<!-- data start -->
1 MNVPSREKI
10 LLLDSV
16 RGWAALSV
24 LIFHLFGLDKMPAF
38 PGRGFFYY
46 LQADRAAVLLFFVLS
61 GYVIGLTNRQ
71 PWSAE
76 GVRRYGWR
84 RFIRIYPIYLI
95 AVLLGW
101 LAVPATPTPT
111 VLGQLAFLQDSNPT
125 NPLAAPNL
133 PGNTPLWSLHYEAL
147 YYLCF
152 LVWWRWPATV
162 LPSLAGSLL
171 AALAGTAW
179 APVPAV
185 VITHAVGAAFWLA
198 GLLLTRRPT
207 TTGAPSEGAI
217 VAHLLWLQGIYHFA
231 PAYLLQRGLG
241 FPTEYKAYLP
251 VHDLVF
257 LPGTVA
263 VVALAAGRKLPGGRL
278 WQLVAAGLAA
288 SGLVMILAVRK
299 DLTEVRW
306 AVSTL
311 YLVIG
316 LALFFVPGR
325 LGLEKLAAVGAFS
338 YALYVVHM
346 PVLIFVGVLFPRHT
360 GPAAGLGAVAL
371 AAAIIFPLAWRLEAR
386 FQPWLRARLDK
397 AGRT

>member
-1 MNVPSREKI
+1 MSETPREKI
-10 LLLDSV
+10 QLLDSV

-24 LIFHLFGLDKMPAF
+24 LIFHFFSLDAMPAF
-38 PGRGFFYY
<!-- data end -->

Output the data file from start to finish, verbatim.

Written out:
1 MNVPSREKI
10 LLLDSV
16 RGWAALSV
24 LIFHLFGLDKMPAF
38 PGRGFFYY
46 LQADRAAVLLFFVLS
61 GYVIGLTNRQ
71 PWSAE
76 GVRRYGWR
84 RFIRIYPIYLI
95 AVLLGW
101 LAVPATPTPT
111 VLGQLAFLQDSNPT
125 NPLAAPNL
133 PGNTPLWSLHYEAL
147 YYLCF
152 LVWWRWPATV
162 LPSLAGSLL
171 AALAGTAW
179 APVPAV
185 VITHAVGAAFWLA
198 GLLLTRRPT
207 TTGAPSEGAI
217 VAHLLWLQGIYHFA
231 PAYLLQRGLG
241 FPTEYKAYLP
251 VHDLVF
257 LPGTVA
263 VVALAAGRKLPGGRL
278 WQLVAAGLAA
288 SGLVMILAVRK
299 DLTEVRW
306 AVSTL
311 YLVIG
316 LALFFVPGR
325 LGLEKLAAVGAFS
338 YALYVVHM
346 PVLIFVGVLFPRHT
360 GPAAGLGAVAL
371 AAAIIFPLAWRLEAR
386 FQPWLRARLDK
397 AGRT

>member
-1 MNVPSREKI
+1 MSETPREKI
-10 LLLDSV
+10 QLLDSV

-24 LIFHLFGLDKMPAF
+24 LIFHFFSLDAMPAF
-38 PGRGFFYY